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Contract to Watch: Army readying consolidated services program

The Army is preparing to consolidate three contracting efforts dealing with various services into a single program that could be worth as much as $3.2 billion over five years.

The new program, dubbed TACOM’s Strategic Service Solutions or TS3 (TACOM is a shorthand for Tank Automotive Command), will cover everything from vehicle maintenance to research and development work to consulting services.

“It’s big because it’s all service contracting here at TACOM,” a Warren, Mich.-based Army command, said Terri Vaillancourt, group chief for service contracting at Army Contracting Command-Warren. “Instead of redoing [the three existing programs] separately, we did a cost-benefit analysis and we decided it makes more sense ... to put them under one contract.”

While a final strategy for the program hasn’t been approved, the contracting office is seeking to make it a five-year program with multiple awardees as well as a small-business component, Vaillancourt said.

The contracting command is planning to issue a draft solicitation and hold an industry day in June before releasing a final solicitation in August. Vaillancourt said the command hopes to make an award in March 2014.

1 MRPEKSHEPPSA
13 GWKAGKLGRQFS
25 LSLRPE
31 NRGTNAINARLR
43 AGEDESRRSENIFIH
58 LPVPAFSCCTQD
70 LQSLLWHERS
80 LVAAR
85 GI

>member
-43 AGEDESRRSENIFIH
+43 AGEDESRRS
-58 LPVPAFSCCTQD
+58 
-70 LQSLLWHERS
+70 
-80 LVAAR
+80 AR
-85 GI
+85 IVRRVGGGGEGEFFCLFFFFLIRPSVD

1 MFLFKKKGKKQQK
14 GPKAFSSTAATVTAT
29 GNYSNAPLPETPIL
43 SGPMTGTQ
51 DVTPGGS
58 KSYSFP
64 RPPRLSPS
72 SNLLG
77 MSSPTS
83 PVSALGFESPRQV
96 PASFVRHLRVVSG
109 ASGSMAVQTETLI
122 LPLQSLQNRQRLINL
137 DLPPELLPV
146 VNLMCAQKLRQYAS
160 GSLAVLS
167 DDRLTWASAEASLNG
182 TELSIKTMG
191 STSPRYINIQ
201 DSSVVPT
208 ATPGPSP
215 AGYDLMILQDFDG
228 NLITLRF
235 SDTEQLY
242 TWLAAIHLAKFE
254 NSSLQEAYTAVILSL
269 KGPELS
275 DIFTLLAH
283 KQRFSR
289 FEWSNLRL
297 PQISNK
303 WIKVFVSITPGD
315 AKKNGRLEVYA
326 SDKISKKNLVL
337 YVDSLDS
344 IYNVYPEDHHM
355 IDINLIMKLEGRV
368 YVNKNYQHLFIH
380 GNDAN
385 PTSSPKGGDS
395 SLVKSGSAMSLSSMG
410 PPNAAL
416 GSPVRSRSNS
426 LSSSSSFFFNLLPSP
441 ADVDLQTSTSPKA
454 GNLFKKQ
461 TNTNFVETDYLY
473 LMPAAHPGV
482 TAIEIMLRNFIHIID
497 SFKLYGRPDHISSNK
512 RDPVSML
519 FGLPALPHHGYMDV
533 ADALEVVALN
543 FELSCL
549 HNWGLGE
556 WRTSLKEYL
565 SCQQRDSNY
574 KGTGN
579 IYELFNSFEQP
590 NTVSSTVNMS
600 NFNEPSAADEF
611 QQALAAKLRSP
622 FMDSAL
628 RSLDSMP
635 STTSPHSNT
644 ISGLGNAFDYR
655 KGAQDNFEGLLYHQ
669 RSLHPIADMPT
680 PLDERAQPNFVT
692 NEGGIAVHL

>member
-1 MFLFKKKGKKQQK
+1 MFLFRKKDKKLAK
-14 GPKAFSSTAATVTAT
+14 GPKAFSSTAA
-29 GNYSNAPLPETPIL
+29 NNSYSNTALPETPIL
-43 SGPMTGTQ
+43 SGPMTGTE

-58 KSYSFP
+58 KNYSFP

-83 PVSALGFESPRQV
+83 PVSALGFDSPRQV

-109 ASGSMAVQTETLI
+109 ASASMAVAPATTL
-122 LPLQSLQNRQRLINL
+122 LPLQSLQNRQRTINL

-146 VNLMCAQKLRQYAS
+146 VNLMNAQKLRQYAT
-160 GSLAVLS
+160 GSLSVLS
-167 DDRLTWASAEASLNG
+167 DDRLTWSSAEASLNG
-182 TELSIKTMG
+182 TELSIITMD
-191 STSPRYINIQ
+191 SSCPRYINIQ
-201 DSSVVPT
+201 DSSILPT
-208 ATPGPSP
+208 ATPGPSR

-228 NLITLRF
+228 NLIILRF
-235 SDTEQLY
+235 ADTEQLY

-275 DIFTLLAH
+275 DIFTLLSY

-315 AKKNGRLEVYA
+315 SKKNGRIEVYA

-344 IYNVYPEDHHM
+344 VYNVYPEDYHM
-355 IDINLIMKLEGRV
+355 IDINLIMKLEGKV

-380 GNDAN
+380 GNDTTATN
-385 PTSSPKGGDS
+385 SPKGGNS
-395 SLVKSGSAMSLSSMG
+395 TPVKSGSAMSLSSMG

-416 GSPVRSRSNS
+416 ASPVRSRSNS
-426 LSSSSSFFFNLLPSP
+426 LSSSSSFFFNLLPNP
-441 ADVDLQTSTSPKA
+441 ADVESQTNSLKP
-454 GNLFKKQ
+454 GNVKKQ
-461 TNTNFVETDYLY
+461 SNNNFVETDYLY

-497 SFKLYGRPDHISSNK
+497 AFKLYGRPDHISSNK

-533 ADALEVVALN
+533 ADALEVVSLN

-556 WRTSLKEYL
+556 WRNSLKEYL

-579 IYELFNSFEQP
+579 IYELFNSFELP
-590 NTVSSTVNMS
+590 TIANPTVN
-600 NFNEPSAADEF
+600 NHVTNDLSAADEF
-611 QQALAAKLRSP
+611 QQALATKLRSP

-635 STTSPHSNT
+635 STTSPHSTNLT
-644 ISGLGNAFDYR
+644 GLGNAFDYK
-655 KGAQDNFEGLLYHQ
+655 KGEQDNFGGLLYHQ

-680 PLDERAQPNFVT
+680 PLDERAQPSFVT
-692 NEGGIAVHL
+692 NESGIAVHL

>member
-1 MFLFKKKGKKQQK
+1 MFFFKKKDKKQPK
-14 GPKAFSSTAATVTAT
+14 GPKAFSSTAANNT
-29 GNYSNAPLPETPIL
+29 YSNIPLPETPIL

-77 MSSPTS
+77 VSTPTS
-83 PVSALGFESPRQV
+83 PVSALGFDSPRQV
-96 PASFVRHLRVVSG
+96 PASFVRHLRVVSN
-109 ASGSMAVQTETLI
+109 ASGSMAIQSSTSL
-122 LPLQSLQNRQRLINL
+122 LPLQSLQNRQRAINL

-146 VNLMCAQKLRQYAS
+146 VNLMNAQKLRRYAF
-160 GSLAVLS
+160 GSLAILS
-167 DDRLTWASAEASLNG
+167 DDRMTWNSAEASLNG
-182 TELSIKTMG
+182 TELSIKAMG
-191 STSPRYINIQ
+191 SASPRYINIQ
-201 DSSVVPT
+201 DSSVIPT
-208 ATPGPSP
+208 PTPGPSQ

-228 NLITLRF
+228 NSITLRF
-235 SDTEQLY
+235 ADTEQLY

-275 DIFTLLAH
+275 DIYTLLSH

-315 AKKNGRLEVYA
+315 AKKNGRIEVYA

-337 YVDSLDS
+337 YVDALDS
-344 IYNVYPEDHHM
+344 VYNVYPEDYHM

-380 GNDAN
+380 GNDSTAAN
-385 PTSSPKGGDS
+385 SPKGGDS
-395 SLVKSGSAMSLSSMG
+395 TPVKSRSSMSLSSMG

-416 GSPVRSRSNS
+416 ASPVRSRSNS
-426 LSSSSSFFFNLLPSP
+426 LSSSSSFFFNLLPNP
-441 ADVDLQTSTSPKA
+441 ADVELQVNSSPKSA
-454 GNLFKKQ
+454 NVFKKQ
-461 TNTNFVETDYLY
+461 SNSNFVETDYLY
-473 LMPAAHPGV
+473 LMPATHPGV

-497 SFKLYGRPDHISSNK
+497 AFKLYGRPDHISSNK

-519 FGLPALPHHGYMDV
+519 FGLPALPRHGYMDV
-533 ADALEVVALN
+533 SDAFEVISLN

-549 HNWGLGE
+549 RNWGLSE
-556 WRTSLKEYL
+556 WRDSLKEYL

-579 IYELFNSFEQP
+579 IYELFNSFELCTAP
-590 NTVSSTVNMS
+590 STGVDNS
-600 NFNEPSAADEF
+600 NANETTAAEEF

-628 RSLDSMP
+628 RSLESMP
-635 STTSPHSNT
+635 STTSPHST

Dozens of contractors already work under the three service contracts that will be consolidated, meaning anticipation for the new program is already high.

Stephani Antona, a research analyst at Herndon-based Deltek, which analyzes the government contracting market, said more than 500 Deltek members have marked the program of interest.

Vaillancourt said she could only provide limited details before the final strategy is approved, but indicated the contracting command hopes to limit the pool of awardees.

“We don’t want 112 contract holders,” she said, pointing to another services contract vehicle. “This is supposed to be a streamlined process.”

The consolidated effort is meant to make the contracting process both more straightforward and faster moving, Vaillancourt said.

Under the existing programs, each used its own procedures. With a single pool of competitors and one program, the contracting command hopes to shave a month off the time it takes to award a task order, she said.

“It just makes sense to us to have all buyers use common templates, common processes, common ordering procedures,” Vaillancourt added.

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